Understand the current issues affecting water carriage.
Understand the history, market structure, competition environment, operation and service characteristics, cost structure and current issues of air transport.
Analyze the nature of the pipeline industry and carrier organization.
Explain the market structure of the pipelines, including the commodities transported the competitive environment.
Identify the operational characteristics of the pipelines, including commodities handled and service characteristics.
Describe the cost structure of the pipelines and rates charged.
Review the nature and characteristics of intermodal transportation.
Discuss the nature and characteristics of piggyback service and containerization.
Explain the concept of third party transportation and the forms of third party transport-related services in existence today.
Describe the forms of transportation available that provide special types of carrier services for shippers.
Define the systems and operations of household goods carriers.
Determine an effective and efficient process for managing inbound and outbound transportation.
Determine basic considerations in negotiating quality transportation service contracts.
Determine how to manage those contracts in order to maximize transportation effectiveness and efficiency at minimum cost.
Discuss the domestic outbound transportation process.
Describe the global outbound transportation process.
Recognize the role of the United States in international commerce.
Discuss the North American Free Trade Agreement
Examine Global Transportation
Explain rate making in foreign transportation.
Discuss the problems, issues, and policies related to international transportation.
Recognize the role of port authorities in international transportation.
Discuss the future of international transportation.
by John J. Coyle, Edward J. Bardi, Robert A. Novack
Publisher: Southwestern College Publishing, 5th edition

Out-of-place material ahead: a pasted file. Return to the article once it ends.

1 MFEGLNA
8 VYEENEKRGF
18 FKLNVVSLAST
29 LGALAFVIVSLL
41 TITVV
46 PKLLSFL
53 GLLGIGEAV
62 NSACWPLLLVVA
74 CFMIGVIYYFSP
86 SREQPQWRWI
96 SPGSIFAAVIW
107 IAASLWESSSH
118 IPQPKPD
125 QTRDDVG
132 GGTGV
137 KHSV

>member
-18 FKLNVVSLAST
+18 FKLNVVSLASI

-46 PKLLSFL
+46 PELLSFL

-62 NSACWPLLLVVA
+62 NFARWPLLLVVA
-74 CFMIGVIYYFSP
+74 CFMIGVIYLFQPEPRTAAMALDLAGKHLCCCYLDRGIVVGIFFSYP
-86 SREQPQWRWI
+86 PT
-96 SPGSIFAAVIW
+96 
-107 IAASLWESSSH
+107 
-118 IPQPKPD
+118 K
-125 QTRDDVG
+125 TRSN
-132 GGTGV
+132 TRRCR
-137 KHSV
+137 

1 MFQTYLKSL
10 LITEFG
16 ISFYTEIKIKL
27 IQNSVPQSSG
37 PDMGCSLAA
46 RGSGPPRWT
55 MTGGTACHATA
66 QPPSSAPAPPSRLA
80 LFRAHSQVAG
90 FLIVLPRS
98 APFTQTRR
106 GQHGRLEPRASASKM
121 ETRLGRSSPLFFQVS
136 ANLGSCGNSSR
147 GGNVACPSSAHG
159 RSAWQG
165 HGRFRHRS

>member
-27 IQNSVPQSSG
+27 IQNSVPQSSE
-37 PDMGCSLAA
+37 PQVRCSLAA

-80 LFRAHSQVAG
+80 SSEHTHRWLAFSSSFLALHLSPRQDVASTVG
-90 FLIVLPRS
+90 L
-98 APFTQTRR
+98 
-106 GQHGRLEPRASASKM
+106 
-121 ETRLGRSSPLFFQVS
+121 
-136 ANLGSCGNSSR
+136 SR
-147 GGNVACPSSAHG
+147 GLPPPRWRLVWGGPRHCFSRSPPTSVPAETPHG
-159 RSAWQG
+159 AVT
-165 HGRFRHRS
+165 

Supply Chain Management
The purpose of this module is to enhance student understanding of international value-creating networks. Our increasingly competitive and globalized business environment is forcing more and more firms to explore and implement strategies for increasing collaboration and integration across their supply chains. The vision of an integrated, collaborative network of suppliers, manufacturers, and retailers across a distribution network focused on maximizing value for customers is moving from a competitive advantage to a competitive necessity. This module will present issues, challenges, strategies, and practices to assist firms in succeeding in these value-creating networks.
Challenges and issues will be explored, to include performance measurement; inventory positioning; lead time management; synchronization of activity between firms; managing international networks; and risk management.
The module covers:
Logistics, the Supply Chain and Competitive Strategy
Logistics and Customer Value
Measuring Logistics Costs and Performance
Creating the Responsive Supply Chain
Strategic Lead-time Management
The Synchronous Supply Chain
Managing the Global Pipeline
Managing Risk in the Supply Chain
Overcoming the Barriers to Supply Chain Integration
Entering the Era of Network Competition
Logistics & Supply Chain Management: creating value-adding networks (3rd Edition)
by Martin Christopher